Show Notes: Episode 075 What Ever Happened to GoLite?
Today on The First 40 Miles, what ever happened to GoLite, the well-loved backpacking gear company? We have some great news! Then we’ll share the top 5 benefits that a thin wall of nylon can provide. Next, on the SUMMIT Gear Review, we’ll share what happens when you mash up two pieces of trail equipment. On today’s Backpack Hack of the Week, you’ll learn about a free resource for folks who like to get lost…in a good book.
- GoLite was a company that specialized in lightweight backpacking gear and clothing
- They’ve approached their new adventure with optimism, tons of support, and lots of wisdom from lessons learned the hard way
- They know there were things they did really well
- com is bringing back the best of GoLite and they are excited to be doing what they know and love!
Top 5 Benefits of Using a Tent
- Tents provide solitude and separateness
- Place to change your clothes and clean your toes
- No sound protection
- If you are going to be camping with snorers or if you’re easily spooked by falling pine cones, then bring earplugs
- While some of this is admittedly psychological, you can reliably depend on your tent to protect you from flies and mosquitoes, probably snakes.
- Don’t expect it to protect you from anything with gnawing teeth or sharp anything.
- And don’t expect your tent to protect your food stash—the walls of your tent are no match for rodents.
- If you’re planning on using your tent for protection from the cold (or to trap heat)…it’s a better idea to add more insulation to your body than to try to heat your tent space
- You want to heat the air between you and your sleeping bag, not necessarily the air between you and the tent fabric—that’s a lot of air to heat!
Adjustable Climate Control
- Protection from rain
- Of course if you camp without a tent at all, you have 100% ventilation, but it’s not adjustable.
- It only offers 5-10 degrees in thermal insulation
No Trees Needed
- Tents do have an advantage over hammocks, in that they are stand alone structures
- No trees needed—important if you’re above the tree line
- If you’re doing some exploring, it’s nice to have a tent to come back to.
- It can act as somewhat of a landmark
- Home base for your side trips
- No matter what your home looks like, it always feels good to come back to it
- If you’re in an exposed area, move it or put it away so it won’t be destroyed by the sun’s ultraviolet rays.
SUMMIT Gear Review: Vargo Titanium Bot
- 100% Titanium pot with a lid that screws on so that it also functions as a water bottle
- The lid comes with a silicone ring around lid to prevent leaks
- The Vargo Bot is designed to be used as a waterbottle and a cooking vessel
- It has a similar diameter to the 32 ounce wide mouth Nalgene bottle, so it can fit in your water bottle pouch
- Graduated marks 300, 600, and 900 mL
- Main part of the Vargo Bot holds 1 Liter of water, and if you unscrew the lid, it holds over a cup of water
- Lid can be unscrewed and flipped upside down and used as a nested lid for the Bot for when you use it to boil water
- Titanium version weighs 4.8 ounces (136 grams)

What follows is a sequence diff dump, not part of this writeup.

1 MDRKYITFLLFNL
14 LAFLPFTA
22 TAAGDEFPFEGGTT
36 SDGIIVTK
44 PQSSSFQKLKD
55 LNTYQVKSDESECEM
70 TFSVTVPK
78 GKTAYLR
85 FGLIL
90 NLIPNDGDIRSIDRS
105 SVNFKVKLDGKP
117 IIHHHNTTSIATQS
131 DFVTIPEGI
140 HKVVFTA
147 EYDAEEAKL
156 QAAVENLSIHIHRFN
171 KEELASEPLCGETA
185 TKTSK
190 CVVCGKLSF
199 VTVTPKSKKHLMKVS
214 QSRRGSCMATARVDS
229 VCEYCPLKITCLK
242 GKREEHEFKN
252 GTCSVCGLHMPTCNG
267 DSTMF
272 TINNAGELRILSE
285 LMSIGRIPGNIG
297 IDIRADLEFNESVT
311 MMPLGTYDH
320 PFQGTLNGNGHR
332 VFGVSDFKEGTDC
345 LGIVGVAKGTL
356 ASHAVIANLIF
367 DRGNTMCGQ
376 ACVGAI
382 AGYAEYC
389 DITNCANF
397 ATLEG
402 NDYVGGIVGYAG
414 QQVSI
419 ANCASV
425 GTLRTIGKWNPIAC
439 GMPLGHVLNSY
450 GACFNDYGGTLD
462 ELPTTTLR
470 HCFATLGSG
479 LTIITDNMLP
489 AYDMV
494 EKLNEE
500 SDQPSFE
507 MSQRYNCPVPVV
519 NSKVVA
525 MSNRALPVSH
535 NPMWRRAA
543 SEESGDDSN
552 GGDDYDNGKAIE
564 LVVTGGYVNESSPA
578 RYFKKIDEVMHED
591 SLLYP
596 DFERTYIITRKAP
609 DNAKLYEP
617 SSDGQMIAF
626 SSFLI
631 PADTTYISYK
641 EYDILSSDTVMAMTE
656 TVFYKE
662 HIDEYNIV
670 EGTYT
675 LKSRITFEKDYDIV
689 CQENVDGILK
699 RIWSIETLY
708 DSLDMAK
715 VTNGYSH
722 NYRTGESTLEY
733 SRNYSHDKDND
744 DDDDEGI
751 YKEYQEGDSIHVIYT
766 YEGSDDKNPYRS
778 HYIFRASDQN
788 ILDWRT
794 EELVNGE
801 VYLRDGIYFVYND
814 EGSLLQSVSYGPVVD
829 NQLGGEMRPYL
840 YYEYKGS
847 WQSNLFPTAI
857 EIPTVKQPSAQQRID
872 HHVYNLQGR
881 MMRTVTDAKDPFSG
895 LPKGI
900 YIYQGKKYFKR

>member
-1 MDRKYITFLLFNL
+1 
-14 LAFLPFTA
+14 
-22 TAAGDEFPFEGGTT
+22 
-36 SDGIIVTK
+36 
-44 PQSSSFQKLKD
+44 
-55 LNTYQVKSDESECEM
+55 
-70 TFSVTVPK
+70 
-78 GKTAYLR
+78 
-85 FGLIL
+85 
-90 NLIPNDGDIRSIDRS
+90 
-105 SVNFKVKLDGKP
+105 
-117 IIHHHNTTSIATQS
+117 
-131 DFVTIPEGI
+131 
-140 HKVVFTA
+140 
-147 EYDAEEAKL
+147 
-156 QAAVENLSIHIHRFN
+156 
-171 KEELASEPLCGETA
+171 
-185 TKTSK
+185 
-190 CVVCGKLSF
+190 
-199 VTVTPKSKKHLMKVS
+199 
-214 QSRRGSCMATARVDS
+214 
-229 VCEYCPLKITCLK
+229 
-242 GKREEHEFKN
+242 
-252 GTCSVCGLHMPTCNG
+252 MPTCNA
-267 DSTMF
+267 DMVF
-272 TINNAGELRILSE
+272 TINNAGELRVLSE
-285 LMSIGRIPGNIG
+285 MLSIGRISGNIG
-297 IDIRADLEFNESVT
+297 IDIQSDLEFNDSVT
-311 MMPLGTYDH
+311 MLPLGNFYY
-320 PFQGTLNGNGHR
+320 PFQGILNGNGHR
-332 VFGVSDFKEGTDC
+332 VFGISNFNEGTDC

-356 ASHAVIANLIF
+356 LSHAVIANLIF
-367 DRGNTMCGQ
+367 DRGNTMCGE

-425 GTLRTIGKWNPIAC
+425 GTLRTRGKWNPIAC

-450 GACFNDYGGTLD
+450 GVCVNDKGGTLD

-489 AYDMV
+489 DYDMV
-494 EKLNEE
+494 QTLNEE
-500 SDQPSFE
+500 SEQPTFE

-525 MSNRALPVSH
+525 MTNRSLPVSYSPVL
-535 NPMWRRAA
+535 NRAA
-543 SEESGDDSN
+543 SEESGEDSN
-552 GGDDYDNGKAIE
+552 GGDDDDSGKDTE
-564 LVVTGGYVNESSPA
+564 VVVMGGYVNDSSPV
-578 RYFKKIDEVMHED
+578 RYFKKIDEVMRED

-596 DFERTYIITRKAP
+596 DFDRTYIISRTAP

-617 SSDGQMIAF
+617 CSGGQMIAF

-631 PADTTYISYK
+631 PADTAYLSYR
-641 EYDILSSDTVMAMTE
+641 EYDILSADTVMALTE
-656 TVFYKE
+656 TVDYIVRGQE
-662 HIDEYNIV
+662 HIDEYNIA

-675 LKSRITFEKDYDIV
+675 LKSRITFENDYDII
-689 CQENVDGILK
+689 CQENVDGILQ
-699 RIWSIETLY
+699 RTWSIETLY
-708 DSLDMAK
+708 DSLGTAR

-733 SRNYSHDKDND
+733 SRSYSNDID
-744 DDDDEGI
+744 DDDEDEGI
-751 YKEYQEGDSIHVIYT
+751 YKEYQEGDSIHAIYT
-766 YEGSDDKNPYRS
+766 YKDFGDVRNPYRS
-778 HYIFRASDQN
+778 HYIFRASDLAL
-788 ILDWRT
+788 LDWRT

- The lid can be an issue to open…it’s tough and sometimes gets pressurized
- Don’t cook with lid screwed on
- Also, remove lid before you drive home
- The pressure will make the bot hard to open
- $100 for the Titanium Bot, however they also have a stainless steel version that is $40 and weighs 8.4 ounces
- 100% manufacturer’s guarantee against any product defect.
- We used it as a water collection vessel on our Salmon River Trip. We set it under the tarp and let the rain water drip in
- Wish it had handles! You can use a pot lifter with it, but handles would be much more convenient…
- Lots of people use their cooking pot or mug as a storage container for their stove/windscreen/pot stand/matches, which would make it so you wouldn’t be able to use it to hold water. So before you dive into purchasing the Vargo Bot, really think about where you’re going to store those items if you are going to use the Vargo Bot as another water bottle.
- We really wanted to share this review because it combines two items into one and potentially shrinks your pack weight
Backpack Hack of the Week™: LibriVox.org Free Public Domain Audio Books
- “Acoustical liberation of books in the public domain”
- If you enjoy audio books while you’re driving to your destination, or if you love to listen on the trail, we found another free resource other than your local public library! It’s LibriVox. Everything is read by volunteers.
- If you’ll be doing the Wonderland Trail, you might want to download Alice’s Adventures in Wonderland.
- They also have lots from Sir Arthur Conan Doyle, PG Wodehouse, William Shakespeare and Mark Twain.
- One ear bud in so you can be aware of your surroundings
“What a joy it is to feel the soft, springy earth under my feet once more, to follow grassy roads that lead to ferny brooks where I can bathe my fingers in a cataract of rippling notes, or to clamber over a stone wall into green fields that tumble and roll and climb in riotous gladness!”
Oh, and check out our interview on episode 57 of the S’more Outdoor Podcast with Brett Traudt!